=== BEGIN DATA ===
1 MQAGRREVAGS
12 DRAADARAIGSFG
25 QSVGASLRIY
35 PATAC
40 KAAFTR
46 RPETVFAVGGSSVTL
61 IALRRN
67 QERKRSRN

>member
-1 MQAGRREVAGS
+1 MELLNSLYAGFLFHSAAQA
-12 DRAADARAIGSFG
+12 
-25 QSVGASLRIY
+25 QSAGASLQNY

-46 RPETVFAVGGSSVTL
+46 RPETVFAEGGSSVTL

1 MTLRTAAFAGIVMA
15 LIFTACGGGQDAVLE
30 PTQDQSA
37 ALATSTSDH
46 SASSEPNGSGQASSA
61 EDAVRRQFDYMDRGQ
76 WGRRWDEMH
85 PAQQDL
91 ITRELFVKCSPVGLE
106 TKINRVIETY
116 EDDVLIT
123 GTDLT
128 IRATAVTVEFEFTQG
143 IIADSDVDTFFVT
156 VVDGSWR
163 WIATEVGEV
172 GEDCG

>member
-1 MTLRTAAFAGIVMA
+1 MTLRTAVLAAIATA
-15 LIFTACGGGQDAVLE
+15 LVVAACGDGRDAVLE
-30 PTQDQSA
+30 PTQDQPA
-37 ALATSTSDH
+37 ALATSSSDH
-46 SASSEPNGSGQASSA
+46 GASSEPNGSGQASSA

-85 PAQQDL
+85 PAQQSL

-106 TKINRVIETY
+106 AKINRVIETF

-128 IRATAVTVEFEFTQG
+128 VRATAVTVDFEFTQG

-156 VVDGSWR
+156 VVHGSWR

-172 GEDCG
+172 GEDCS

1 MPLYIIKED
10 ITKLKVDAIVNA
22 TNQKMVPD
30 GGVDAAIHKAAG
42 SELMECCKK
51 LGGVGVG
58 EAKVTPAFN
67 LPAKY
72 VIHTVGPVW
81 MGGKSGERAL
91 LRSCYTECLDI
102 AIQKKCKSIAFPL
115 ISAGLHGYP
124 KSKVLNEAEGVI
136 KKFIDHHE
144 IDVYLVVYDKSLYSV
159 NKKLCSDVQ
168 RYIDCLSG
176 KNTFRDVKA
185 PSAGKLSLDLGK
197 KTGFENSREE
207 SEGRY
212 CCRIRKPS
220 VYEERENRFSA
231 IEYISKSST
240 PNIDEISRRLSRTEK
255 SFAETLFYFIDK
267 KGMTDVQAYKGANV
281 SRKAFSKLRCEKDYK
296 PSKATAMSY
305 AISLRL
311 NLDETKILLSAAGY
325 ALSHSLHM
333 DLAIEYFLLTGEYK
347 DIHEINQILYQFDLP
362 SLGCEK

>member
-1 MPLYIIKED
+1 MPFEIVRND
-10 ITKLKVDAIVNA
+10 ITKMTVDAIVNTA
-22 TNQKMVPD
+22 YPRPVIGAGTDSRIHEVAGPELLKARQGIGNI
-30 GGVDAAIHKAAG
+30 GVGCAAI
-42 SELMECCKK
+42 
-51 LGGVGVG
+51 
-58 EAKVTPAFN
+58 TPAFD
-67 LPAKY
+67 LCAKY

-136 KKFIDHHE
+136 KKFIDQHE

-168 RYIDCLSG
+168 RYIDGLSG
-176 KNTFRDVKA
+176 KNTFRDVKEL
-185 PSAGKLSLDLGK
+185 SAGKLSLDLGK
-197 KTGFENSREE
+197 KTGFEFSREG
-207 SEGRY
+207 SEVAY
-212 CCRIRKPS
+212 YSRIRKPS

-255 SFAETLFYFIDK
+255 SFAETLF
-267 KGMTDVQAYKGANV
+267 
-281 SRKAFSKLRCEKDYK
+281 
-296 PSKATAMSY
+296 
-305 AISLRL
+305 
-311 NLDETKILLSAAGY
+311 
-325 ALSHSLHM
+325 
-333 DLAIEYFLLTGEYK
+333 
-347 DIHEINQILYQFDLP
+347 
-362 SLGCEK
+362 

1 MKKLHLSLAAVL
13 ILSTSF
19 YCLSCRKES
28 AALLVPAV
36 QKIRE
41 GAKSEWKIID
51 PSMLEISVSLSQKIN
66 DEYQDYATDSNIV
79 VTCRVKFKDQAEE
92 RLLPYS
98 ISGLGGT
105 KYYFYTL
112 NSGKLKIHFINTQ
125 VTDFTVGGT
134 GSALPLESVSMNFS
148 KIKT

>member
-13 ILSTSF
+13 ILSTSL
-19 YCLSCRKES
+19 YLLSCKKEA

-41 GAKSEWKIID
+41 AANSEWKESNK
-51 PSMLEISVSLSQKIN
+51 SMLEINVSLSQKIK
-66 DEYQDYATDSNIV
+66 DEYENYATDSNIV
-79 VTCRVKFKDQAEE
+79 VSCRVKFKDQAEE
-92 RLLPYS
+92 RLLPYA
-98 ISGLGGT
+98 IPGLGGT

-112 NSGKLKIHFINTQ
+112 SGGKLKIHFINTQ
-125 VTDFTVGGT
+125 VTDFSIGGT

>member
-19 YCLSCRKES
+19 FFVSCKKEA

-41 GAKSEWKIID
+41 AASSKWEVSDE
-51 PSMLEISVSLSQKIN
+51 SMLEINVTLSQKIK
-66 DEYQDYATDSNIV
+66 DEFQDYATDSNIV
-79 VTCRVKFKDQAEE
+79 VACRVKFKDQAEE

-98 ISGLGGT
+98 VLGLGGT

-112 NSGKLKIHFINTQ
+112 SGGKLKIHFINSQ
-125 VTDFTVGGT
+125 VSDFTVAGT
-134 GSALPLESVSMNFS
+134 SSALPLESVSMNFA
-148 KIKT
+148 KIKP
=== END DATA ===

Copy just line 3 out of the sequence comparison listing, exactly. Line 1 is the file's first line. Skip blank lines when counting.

25 QSVGASLRIY